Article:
The Films of the Eighties: A Social History
SIU Press, 1995 - 335 pages
In this remarkable sequel to his Films of the Seventies: A Social History, William J. Palmer examines more than three hundred films as texts that represent, revise, parody, comment upon, and generate discussion about major events, issues, and social trends of the eighties.
Palmer defines the dialectic between film art and social history, taking as his theoretical model the "holograph of history" that originated from the New Historicist theories of Hayden White and Dominick LaCapra. Combining the interests and methodologies of social history and film criticism, Palmer contends that film is a socially conscious interpreter and commentator upon the issues of contemporary social history. In the eighties, such issues included the war in Vietnam, the preservation of the American farm, terrorism, nuclear holocaust, changes in Soviet-American relations, neoconservative feminism, and yuppies.
Among the films Palmer examines are Platoon, The Killing Fields, The River, Out of Africa, Little Drummer Girl, Kiss of the Spiderwoman, Silkwood, The Day After, Red Dawn, Moscow on the Hudson, Troop Beverly Hills, and Fatal Attraction. Utilizing the principles of New Historicism, Palmer demonstrates that film can analyze and critique history as well as present it.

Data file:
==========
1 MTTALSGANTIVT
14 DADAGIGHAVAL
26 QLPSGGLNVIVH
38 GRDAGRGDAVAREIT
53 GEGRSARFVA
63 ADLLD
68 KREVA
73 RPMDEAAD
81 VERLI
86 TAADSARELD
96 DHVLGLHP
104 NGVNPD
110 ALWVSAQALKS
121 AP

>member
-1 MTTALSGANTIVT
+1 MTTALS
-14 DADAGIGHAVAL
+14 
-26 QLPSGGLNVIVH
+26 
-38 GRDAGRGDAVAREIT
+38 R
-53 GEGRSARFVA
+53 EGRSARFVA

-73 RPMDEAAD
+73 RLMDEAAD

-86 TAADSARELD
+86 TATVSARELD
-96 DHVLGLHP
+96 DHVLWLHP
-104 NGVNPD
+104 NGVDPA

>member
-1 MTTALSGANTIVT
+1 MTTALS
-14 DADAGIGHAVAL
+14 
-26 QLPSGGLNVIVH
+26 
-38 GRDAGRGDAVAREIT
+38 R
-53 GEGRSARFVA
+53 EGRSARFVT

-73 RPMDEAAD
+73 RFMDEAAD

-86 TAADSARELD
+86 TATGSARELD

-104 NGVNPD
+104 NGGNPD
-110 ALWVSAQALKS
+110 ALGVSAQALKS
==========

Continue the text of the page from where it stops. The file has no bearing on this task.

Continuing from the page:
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In most instances , film is a reactive analytic text that explores what happened after the historical fact , but in some instances film takes up direct simultaneous participation in the texts of social history and even predicts the ...
Other issues – such as the farm crisis or the attempt to understand what happened to a soldier in - country Vietnam - drew pockets of concentrated focus at circumscribed points in the decade . The eighties in film history actually began ...
... this is what happened . " This became " history . " In a sense , we as filmmakers are contemporary historians . The system - basically the networks - writes history . They tell you what's important , what exists .
... and interpreting of " perceived " facts built time lines and strategies of what happened in Vietnam as a means of possibly understanding . Another tunneltext , the literary text , was an existential text focusing upon the individual ...
It is much harder to grasp when it is not happening , when it is being pondered and intellectualized . This distinction is one reason why the mass culture of American society can learn so much about the Vietnam War from films .